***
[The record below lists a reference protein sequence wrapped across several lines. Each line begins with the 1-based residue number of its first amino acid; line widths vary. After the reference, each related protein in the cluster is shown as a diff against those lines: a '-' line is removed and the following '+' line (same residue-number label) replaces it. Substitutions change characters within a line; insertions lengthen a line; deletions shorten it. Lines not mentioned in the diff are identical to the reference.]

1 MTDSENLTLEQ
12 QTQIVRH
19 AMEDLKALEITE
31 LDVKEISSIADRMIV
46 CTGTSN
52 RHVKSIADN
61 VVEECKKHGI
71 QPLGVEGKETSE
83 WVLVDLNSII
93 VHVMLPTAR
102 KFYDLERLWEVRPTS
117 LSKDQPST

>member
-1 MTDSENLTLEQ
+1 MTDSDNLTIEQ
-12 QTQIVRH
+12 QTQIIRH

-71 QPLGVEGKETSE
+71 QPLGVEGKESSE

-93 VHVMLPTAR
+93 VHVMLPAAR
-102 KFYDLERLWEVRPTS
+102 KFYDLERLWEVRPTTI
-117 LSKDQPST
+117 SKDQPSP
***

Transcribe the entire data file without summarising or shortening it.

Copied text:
[The record below lists a reference protein sequence wrapped across several lines. Each line begins with the 1-based residue number of its first amino acid; line widths vary. After the reference, each related protein in the cluster is shown as a diff against those lines: a '-' line is removed and the following '+' line (same residue-number label) replaces it. Substitutions change characters within a line; insertions lengthen a line; deletions shorten it. Lines not mentioned in the diff are identical to the reference.]

1 MTDSENLTLEQ
12 QTQIVRH
19 AMEDLKALEITE
31 LDVKEISSIADRMIV
46 CTGTSN
52 RHVKSIADN
61 VVEECKKHGI
71 QPLGVEGKETSE
83 WVLVDLNSII
93 VHVMLPTAR
102 KFYDLERLWEVRPTS
117 LSKDQPST

>member
-1 MTDSENLTLEQ
+1 MTDSDNLTIEQ
-12 QTQIVRH
+12 QTQIIRH

-71 QPLGVEGKETSE
+71 QPLGVEGKESSE

-93 VHVMLPTAR
+93 VHVMLPAAR
-102 KFYDLERLWEVRPTS
+102 KFYDLERLWEVRPTTI
-117 LSKDQPST
+117 SKDQPSP